Tuberculosis - INTRODUCTION

TRANSMISSION AND INFECTION

Primary and Secondary TB

DIAGNOSIS OF INFECTION AND DISEASE

TREATMENT AND PREVENTION

HISTORY

CURRENT PREVALENCE OF TB



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Tuberculosis

Update: 10.08.2008

Inverness Medical Innovations Features Innovative TB Diagnostic - Clearview(R) TB ELISA At AIDS 2008

 Inverness Medical Innovations, Inc. (Amex: IMA), a leading provider of near-patient diagnostics, monitoring and health management solutions, is featuring its new TB diagnostic test, the Clearview TB ELISA, at the International AIDS conference (AIDS 2008).

 The test, which was introduced to developing world markets in July 2008, provides a much needed aid in the diagnosis of Mycobacterium tuberculosis (TB) in TB/HIV co-infected patients. By providing reliable information more quickly, when compared to other methods, the Clearview TB ELISA can enable treatment decisions to be made the very same day, allowing for more effective patient health management and mitigating the risk of further transmission to a highly vulnerable population.

 The Clearview TB ELISA has shown strong performance in detecting TB in those co-infected with HIV. Clearview TB ELISA uses antibodies specific to the antigen lipoarabinomannan (LAM). Elevated levels of the LAM antigen within the urine of TB/HIV co-infected patients provides a specific and reliable diagnostic target. Clinical data shows that, while microscopy methods detect TB in these TB/HIV co-infected patients, at rates as low as 20%, targeting the LAM antigen using the Clearview TB ELISA can produce detection rates of 80%.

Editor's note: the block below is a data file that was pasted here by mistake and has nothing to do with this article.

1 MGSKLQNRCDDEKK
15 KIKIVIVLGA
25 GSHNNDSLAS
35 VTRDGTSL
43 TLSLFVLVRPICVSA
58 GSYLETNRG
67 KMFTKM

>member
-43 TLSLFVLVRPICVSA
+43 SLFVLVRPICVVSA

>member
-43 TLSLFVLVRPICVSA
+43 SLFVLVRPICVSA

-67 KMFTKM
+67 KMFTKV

Ron Zwanziger, Inverness' CEO stated, "Introduction of the Clearview TB ELISA is an important first step in making available much-needed diagnostic tools to address the TB epidemic where the need is greatest. We are working hard to build support for its widespread adoption."

 There were approximately 33 million people living with HIV infection in 2007 and due to their compromised immune status, more than one third were co-infected with TB. As a result, TB has become a leading cause of death in this population and there is a dire need for reliable TB diagnostics.

 By developing new capabilities in near-patient diagnosis, monitoring and health management, Inverness Medical Innovations enables individuals to take charge of improving their health and quality of life. A global leader in rapid point-of-care diagnostics, Inverness' products, as well as its new product development efforts, focus on infectious disease, cardiology, oncology, drugs of abuse and women's health. Inverness is headquartered in Waltham, Massachusetts.